In Toledo, 150 women and children invaded welfare-department
headquarters last month, tumbling workers from their chairs and tossing
mounds of paper work onto the floor. In Boston, 50 others staged a
raucous sit in at the Massachusetts Statehouse, refusing to budge until
police carted them away. Forty-four more were arrested last week in
Cleveland when they took over the big welfare offices on St. Clair
Avenue. Such demonstrations by the welfare poor have become
commonplace. Even as politicians and taxpayers bitterly complain about
spiraling welfare budgets, those on the receiving end are
demanding—and receiving—far more. In the past, hugely prosperous decade, no fewer than 2,900,000 people
have been added to the dole, so that today, 9,000,000 Americans are
receiving welfare. The bill has risen even faster: excluding social
security and other Government insurance plans, the cost of welfare to
all levels of government is $5.5 billion a year. Of this, the Federal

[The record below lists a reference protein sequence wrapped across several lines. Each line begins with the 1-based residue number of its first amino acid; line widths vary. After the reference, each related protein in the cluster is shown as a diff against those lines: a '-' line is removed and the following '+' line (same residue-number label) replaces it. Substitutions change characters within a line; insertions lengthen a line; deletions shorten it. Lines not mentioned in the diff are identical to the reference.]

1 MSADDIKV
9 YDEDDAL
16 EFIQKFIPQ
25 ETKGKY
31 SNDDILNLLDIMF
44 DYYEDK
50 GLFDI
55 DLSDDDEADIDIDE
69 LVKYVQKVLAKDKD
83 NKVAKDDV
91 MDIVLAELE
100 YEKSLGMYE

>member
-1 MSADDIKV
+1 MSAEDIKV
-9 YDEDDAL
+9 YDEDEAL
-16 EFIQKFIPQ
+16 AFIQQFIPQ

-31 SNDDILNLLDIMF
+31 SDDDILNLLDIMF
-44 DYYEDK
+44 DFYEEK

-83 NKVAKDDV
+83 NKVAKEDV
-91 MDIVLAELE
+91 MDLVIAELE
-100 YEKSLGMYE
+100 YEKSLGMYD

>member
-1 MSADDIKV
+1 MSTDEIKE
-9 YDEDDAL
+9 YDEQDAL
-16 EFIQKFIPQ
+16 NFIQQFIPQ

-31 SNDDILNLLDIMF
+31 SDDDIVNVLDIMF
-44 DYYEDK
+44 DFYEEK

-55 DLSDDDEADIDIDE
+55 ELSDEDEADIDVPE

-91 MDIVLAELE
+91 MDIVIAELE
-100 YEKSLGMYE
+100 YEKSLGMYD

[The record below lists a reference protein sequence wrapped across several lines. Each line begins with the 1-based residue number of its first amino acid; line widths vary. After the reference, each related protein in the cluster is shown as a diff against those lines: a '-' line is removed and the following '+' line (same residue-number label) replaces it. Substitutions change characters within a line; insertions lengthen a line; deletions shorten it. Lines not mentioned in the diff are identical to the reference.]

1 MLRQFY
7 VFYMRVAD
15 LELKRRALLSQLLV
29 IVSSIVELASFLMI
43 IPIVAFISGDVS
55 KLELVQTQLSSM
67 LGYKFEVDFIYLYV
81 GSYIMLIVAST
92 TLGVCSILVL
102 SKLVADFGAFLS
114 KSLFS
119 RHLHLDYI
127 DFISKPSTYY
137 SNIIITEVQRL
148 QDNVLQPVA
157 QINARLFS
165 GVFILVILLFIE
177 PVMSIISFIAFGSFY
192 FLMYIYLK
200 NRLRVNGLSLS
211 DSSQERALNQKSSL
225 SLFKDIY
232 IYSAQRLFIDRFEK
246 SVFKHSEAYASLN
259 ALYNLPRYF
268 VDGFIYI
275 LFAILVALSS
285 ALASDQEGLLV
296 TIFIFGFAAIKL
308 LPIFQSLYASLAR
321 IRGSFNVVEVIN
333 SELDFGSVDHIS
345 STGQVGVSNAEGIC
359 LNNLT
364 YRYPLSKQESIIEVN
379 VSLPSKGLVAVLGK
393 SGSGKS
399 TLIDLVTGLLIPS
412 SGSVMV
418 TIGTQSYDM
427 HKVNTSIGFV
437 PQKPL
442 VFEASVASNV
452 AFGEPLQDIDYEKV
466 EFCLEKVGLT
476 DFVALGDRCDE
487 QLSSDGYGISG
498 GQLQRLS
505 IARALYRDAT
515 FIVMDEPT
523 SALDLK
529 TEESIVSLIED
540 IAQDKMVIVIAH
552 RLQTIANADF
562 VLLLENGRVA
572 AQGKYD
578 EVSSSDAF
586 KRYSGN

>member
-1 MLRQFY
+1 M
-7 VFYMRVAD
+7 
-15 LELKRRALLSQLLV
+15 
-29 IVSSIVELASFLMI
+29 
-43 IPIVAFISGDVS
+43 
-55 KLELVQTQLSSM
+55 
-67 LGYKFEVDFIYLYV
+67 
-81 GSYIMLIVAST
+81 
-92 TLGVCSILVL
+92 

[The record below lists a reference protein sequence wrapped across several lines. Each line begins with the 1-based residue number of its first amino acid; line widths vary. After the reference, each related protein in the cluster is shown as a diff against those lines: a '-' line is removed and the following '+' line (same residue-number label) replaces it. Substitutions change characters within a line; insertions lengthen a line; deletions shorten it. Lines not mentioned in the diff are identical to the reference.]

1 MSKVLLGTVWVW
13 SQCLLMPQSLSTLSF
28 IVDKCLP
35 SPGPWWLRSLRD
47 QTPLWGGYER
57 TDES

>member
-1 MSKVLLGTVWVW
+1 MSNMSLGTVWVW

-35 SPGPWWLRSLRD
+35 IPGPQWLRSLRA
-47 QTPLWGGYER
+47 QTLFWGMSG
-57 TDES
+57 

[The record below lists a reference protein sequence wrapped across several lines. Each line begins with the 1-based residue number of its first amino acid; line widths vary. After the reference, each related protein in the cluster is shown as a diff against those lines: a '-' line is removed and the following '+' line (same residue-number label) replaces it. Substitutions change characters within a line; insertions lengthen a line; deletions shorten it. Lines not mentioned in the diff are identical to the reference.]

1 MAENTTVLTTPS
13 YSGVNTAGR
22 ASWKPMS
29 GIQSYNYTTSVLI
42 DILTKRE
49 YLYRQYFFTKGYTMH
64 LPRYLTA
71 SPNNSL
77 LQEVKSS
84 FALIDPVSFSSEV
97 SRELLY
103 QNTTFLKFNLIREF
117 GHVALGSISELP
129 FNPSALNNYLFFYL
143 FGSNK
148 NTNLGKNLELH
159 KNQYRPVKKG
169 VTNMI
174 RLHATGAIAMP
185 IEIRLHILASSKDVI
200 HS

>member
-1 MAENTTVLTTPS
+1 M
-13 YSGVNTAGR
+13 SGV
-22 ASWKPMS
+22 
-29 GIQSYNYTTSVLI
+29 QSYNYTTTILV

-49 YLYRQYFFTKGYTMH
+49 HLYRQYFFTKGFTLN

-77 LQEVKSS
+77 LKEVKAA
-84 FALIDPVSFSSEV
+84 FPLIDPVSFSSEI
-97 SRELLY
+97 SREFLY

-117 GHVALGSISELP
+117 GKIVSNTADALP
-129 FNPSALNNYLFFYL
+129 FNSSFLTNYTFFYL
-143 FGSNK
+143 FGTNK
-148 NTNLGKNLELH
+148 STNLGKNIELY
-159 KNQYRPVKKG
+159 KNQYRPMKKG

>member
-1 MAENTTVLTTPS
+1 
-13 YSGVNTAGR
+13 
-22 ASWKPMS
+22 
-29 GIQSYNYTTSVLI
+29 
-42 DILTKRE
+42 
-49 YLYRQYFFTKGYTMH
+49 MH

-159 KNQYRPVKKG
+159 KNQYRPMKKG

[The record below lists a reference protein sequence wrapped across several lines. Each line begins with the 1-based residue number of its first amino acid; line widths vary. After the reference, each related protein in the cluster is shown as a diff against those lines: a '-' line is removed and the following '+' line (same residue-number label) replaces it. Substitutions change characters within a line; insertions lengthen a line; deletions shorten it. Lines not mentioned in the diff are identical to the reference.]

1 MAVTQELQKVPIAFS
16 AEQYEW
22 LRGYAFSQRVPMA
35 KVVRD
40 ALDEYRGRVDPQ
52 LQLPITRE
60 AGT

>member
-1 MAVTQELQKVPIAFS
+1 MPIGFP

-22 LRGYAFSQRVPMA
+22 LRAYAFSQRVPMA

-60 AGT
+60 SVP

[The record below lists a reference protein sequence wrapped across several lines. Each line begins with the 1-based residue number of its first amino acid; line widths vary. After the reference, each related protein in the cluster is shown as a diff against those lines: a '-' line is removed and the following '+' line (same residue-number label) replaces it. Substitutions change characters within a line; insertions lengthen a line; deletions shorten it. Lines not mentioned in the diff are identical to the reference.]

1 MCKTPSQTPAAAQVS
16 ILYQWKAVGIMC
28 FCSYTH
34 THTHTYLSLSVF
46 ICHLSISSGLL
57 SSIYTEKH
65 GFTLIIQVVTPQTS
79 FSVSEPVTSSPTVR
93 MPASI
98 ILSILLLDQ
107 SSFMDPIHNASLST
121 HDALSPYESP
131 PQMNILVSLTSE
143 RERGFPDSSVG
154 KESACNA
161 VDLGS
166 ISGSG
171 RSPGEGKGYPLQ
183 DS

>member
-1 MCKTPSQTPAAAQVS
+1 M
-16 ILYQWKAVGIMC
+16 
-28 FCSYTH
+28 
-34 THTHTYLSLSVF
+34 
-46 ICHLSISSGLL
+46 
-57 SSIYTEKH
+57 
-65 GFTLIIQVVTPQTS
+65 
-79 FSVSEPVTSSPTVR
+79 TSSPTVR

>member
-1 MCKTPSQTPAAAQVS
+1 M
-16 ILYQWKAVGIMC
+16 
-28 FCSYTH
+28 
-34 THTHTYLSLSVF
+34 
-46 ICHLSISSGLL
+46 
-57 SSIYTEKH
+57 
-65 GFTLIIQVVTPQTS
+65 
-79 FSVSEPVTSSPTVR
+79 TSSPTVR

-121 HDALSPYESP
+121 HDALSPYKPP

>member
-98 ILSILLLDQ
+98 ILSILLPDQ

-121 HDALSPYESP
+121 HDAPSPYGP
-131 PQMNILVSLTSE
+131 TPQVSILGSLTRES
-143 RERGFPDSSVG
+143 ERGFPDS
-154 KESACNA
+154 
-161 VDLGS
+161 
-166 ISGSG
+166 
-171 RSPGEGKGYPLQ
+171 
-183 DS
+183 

Government pays a little more than half, the cities about 12%, and the
states a third. Many of the cities, including local government in the
suburbs, are discovering that welfare is threatening them with
bankruptcy. In a little more than two years, New York City has added
enough people to the rolls to constitute another Miami. Some 20,000
more are added each month, and by the end of next month, 1,000,000
people—one of every eight New Yorkers—will be on welfare. Other
cities have shown similar increases. There is only one consolation. The
huge expenditures are at long last forcing a re-examination of the
system that Economist Milton Friedman aptly dubs “illfare.” A Welter of Programs Though the Federal Government follows its contribution with overall
guidelines, rules and benefits vary enormously from state to state,
city to city. In Cleveland, 80% of those who apply for welfare are
accepted; in Houston, only 30%. In one important program, Aid to
Families with Dependent Children, New York State offers benefits of
$71.75 per person, as compared with $8.50 in Mississippi. No one knows
how much the wide welfare gap between North and South has contributed
to the migration of poor Southern Negroes to big-city ghettos—but it
must have been a factor.